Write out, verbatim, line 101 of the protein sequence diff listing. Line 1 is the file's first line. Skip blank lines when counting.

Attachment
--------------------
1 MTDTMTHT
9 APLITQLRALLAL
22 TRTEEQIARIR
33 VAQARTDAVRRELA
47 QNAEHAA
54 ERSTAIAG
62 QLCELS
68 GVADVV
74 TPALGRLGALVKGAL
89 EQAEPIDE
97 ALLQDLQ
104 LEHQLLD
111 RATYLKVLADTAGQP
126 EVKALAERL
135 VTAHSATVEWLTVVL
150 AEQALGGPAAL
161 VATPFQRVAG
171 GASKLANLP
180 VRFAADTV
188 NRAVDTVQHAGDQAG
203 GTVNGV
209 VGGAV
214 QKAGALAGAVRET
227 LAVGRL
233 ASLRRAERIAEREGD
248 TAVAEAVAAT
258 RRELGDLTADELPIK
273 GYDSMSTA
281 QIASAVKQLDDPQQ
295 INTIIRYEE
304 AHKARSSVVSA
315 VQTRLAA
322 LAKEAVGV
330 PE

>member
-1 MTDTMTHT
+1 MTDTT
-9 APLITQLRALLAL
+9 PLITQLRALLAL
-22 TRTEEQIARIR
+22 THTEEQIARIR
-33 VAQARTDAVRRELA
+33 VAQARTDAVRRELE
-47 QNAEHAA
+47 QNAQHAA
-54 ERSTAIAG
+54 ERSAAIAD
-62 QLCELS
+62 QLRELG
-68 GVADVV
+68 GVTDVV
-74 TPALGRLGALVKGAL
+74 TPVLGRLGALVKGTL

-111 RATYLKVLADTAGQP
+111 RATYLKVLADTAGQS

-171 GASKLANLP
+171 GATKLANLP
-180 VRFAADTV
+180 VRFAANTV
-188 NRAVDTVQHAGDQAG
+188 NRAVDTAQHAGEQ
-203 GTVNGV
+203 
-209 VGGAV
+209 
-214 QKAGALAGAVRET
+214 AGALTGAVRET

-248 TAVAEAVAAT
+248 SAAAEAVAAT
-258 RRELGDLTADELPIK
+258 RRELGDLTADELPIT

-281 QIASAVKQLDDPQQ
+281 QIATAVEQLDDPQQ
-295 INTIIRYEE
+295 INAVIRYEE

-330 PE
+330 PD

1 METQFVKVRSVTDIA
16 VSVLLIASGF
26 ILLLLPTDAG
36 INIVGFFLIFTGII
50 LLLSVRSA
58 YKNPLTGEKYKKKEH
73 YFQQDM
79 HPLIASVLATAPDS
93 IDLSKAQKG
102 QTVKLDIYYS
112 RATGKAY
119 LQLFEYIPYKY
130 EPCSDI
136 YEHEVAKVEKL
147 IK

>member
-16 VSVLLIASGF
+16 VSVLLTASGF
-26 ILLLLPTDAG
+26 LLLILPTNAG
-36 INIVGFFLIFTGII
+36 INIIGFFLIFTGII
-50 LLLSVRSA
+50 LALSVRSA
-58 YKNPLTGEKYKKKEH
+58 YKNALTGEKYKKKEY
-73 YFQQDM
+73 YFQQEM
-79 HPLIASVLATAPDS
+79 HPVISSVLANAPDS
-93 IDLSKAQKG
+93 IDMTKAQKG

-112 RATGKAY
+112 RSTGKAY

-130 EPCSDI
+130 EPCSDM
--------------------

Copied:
+50 LALSVRSA